The ongoing debate over how best to finance nuclear power plant construction in Georgia has generated more energy than utilities do. One side argues it will save customers $300 million; the other sees a $575 million cost. It takes a graduate degree in finance to help determine the answer.Too much time has been spent airing the “pay me now or pay me later” dispute, however, while the real risk of a downgrading of the credit rating for the utility involved has gotten short shrift. Yet that’s what would produce the worst possible outcome for consumers.
Georgia Power Co. plans to expand its Plant Vogtle nuclear plant outside Augusta by adding two reactors at an estimated cost of $6.4 billion. The construction would take seven years, with completion scheduled by 2017. Georgia Power seeks to recover the financing costs of the project during the construction phase and to codify into state law its ability to recover those financing costs. The utility will own 45 percent of these new reactors; the rest would be owned by a combination of Georgia electric membership cooperatives and municipally owned utilities that have the ability to start billing their customers for their portion of costs at any time, after an extensive process of approvals.
At issue is the timing of when Georgia Power recovers its financing costs. Nearby states such as Florida, South Carolina, Louisiana, Mississippi and Virginia currently allow utilities to recover financing costs during construction. Florida went as far as to allow direct construction costs also to be recovered during construction; a controversial step that is being reconsidered.
Georgia Power proposes that the financing costs be phased in 1.3 percent per year from 2011 to 2017. The alternative is to let it accrue, recovering the costs in years 2016 and 2017 with rates increasing about 12 percent. Under federal accounting rules, the costs cannot be phased in after construction is completed.
The question is similar to many financial questions: Is it better to pay a little each year over time or face a large payment at the end? One viewpoint is that customers would prefer a phase-in versus a “rate shock” in the final two years. Another is that customers would be better off investing their money during the first five years, instead of dedicating it to the utility interest payment.
Both are probably correct, but both miss the big picture: Georgia Power, despite one of the best credit ratings in its business, is indeed at risk of a credit downgrade. This may seem unlikely, but experts warn otherwise: Moody’s, one of the big three rating services, “expects this nuclear construction program to increase business and operating risks at the utility and could lead to a further weakening of credit metrics and a potential ratings downgrade over the next several years ….”
And a June 2008 Moody’s report noted, “The technology is very costly and complex, and the 10- to 15-year duration of these construction projects can expose a utility to material changes in the political, regulatory, economic and commodity price environment …”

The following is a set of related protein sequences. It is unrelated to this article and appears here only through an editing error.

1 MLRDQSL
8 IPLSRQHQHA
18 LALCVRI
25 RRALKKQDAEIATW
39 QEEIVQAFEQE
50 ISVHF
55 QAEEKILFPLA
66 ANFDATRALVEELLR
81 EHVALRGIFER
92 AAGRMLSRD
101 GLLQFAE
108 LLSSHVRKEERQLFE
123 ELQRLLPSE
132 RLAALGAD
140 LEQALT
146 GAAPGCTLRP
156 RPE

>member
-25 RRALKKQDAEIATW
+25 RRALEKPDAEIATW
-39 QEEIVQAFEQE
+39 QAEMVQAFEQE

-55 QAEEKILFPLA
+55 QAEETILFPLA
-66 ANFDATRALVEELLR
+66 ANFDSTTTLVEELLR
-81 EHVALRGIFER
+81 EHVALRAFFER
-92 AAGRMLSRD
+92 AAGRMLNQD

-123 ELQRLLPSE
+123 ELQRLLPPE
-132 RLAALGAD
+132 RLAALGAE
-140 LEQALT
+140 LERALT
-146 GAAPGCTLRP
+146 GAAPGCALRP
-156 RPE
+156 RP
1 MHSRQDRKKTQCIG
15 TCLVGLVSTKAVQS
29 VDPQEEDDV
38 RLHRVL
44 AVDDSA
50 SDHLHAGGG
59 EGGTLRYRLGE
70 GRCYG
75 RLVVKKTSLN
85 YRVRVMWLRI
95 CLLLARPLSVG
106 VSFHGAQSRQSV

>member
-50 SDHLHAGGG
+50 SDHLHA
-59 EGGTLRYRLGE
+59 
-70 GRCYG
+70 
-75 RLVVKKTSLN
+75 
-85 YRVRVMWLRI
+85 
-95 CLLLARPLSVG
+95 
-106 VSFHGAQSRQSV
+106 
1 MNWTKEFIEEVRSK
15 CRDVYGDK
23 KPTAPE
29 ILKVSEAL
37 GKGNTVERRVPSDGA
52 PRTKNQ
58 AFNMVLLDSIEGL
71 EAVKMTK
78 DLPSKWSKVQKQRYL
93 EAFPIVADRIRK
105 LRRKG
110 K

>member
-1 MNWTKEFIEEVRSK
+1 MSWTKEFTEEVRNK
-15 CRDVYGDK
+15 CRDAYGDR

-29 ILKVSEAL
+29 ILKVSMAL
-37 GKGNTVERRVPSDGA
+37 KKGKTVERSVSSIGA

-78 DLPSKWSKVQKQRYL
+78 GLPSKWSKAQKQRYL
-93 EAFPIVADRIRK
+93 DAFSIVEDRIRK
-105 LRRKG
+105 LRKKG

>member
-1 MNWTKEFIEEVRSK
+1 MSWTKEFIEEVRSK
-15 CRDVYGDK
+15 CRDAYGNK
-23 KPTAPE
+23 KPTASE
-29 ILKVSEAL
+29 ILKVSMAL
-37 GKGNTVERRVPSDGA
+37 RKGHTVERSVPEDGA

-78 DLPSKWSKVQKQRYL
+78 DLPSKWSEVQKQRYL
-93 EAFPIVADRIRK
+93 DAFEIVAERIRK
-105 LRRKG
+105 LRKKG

A lower credit rating would cost Georgia Power customers more than $100 million a year, a cumulative impact that would be much greater than any amounts currently being tossed about regarding the timing of payments.
Given the credit risks and the need to remain competitive with other states, Georgia should consider codifying the recovery of financing costs for nuclear power plants with the following provisions:
Investment in nuclear energy is a wise, environmentally sound approach that will produce long-term benefits to this growing state. With the nation watching Georgia, no doubt some hope that hindering its cost-effectiveness hampers this capital-intensive project; regulatory excesses and uncertainty for utilities certainly heighten the risk in investing in this energy source.
The sheer size of this investment, the long construction process and the tightening of credit markets make it conceivable that Georgia Power’s credit rating could be downgraded. Legislators should embrace all prudent, reasonable steps available to mitigate risk and uncertainty to Georgians.
Kelly McCutchen is executive vice president of the Georgia Public Policy Foundation, an independent think tank that proposes practical, market-oriented approaches to public policy to improve the lives of Georgians. Nothing written here is to be construed as necessarily reflecting the views of the Georgia Public Policy Foundation or as an attempt to aid or hinder the passage of any bill before the U.S. Congress or the Georgia Legislature.
© Georgia Public Policy Foundation (February 20, 2009). Permission to reprint in whole or in part is hereby granted, provided the author and his affiliations are cited.
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